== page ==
Nearly a quarter of stakeholder organizations said it is difficult for pharmacies to move forward without final guidance from the FDA about which drugs it considers difficult to compound. Adding drugs to a bulk drug list exempts them from stringent provisions of the Federal Food, Drug and Cosmetic Act and means that pharmacies can use those drugs as active ingredients in compounded medications. (more…)
The FDA has provided a new look at its efforts to ensure the safety of compounded drugs over the past three years in a report released earlier this month. This progress report comes days after the beginning of a criminal trial involving a fatal fungus meningitis outbreak in 2012 that occurred due to drugs being compounded with contaminated and expired ingredients. The compounded drugs were blamed for more than 60 deaths and 750 cases of infection, affecting patients in 20 states, according to the FDA.
Since that event, the safety of compounded drugs has been in the spotlight. In 2013, Congress enacted the Drug Quality and Security Act, which stepped up oversight of compounding pharmacies. The FDA says it has devoted significant agency resources to implementing and enforcing the compounding-related regulations.
In an article published by Pharmacy Practice News, Keith Hasson, managing partner of Hasson Law Group, notes that the report “reads like a document trying to justify [the FDA’s] efforts in the compounding pharmacy space, and they make a pretty good case.” (more…)
Most states, including Georgia, inspect compounding pharmacies and take action when something is amiss, according to a November 2016 report from the U.S. Government Accountability Office.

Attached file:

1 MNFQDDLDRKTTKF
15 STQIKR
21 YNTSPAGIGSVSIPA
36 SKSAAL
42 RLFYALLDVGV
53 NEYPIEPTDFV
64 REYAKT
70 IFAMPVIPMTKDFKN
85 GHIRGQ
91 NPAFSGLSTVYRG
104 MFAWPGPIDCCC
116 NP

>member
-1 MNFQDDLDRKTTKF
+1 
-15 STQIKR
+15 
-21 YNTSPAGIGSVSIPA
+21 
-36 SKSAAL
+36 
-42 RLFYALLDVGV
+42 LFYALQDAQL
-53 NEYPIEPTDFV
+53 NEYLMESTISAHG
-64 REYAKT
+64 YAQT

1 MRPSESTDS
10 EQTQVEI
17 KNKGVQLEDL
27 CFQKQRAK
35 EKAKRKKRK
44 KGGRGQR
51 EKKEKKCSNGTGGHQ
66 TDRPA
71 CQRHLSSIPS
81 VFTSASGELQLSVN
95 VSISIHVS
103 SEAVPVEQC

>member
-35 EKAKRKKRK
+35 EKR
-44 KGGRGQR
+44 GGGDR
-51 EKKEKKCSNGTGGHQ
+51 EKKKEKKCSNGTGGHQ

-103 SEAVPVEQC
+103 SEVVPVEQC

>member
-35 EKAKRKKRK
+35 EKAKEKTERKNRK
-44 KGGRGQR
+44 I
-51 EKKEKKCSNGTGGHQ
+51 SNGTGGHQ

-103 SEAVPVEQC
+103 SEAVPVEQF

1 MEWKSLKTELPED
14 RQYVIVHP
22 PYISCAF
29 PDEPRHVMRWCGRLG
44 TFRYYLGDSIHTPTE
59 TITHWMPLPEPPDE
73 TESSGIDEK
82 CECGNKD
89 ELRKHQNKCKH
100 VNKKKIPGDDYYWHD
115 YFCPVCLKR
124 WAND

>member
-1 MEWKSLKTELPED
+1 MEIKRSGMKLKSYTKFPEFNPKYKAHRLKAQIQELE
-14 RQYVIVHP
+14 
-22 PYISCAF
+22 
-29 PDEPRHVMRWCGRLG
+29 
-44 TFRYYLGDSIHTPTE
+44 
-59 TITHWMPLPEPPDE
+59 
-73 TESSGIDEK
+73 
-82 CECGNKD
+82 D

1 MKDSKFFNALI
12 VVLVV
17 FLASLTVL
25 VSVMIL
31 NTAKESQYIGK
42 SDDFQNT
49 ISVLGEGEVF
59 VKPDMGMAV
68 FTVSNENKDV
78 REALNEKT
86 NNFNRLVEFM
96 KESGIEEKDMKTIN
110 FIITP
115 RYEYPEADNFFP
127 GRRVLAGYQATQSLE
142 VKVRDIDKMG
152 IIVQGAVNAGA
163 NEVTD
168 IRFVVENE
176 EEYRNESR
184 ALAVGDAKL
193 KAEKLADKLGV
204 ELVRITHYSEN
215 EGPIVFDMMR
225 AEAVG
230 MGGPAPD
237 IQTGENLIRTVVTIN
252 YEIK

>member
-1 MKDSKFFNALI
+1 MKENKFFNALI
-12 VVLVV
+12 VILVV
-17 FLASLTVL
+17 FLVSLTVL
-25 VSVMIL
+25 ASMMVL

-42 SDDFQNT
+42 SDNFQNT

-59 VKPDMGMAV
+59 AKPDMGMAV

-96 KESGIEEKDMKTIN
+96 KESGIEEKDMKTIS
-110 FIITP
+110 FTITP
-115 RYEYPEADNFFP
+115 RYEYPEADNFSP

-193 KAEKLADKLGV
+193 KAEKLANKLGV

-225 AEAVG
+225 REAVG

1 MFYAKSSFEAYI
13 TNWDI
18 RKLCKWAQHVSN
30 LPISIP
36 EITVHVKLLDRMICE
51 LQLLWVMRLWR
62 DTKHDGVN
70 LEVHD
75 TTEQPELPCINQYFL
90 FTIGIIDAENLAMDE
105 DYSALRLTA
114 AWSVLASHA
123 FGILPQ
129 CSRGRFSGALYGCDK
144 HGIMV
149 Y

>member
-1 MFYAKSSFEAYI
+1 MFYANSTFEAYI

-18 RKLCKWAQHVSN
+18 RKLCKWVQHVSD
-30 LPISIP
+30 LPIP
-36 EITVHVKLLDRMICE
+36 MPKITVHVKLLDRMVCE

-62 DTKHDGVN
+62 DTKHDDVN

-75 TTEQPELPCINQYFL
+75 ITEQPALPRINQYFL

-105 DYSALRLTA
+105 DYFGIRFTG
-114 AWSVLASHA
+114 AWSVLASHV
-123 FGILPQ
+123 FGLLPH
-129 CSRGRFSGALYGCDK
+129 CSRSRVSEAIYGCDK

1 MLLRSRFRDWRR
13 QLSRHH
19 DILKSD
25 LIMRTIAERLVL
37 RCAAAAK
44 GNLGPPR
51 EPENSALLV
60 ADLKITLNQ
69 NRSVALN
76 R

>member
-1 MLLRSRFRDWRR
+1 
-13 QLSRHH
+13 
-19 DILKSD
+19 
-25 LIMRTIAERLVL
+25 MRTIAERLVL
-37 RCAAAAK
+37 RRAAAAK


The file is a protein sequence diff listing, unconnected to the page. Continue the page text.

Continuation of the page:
Compounding pharmacies are inspected by states to obtain a license, in response to a complaint or as part of a reoccurring safety check. Forty-two states reported inspecting all licensed pharmacies operating in their state, and six states said that they had inspected some resident pharmacies. (more…)
The FDA is stepping up its inspections of drug compounders, including those in Georgia. From May 2012 through April 2016, 265 traditional compounding pharmacies operating under Section 503A of the federal Food, Drug and Cosmetic Act were inspected across the nation, according to a November 2016 report from the U.S. Government Accountability Office. (more…)
Nonsterile drug compounding, which refers to formulating medications that patients drink, swallow or apply to the skin, is the most common kind of drug compounding done in community and hospital pharmacies. Despite the nonsterile designation, preventing contamination is still a key part of compliance with legal and professional standards, such as those described in the U.S. Pharmacopeia and enforced by the FDA and state pharmacy boards.
USP 795 is a chapter of guidelines to help ensure safe and quality compounding of nonsterile pharmaceutical preparations for humans and animals. The document serves as a reference that defines the responsibilities of the compounder and establishes preparation protocol, storage conditions, special counseling considerations, and other important criteria beyond standard pharmacy practice.
The guidelines define terminology essential to nonsterile compounding. USP 795 also outlines good habits and practices in compounding nonsterile pharmaceutical preparations to ensure patient safety while preserving preparation purity, potency and efficacy. This also includes defining specifications for compounding facility design, storage and handling requirements and packaging. (more…)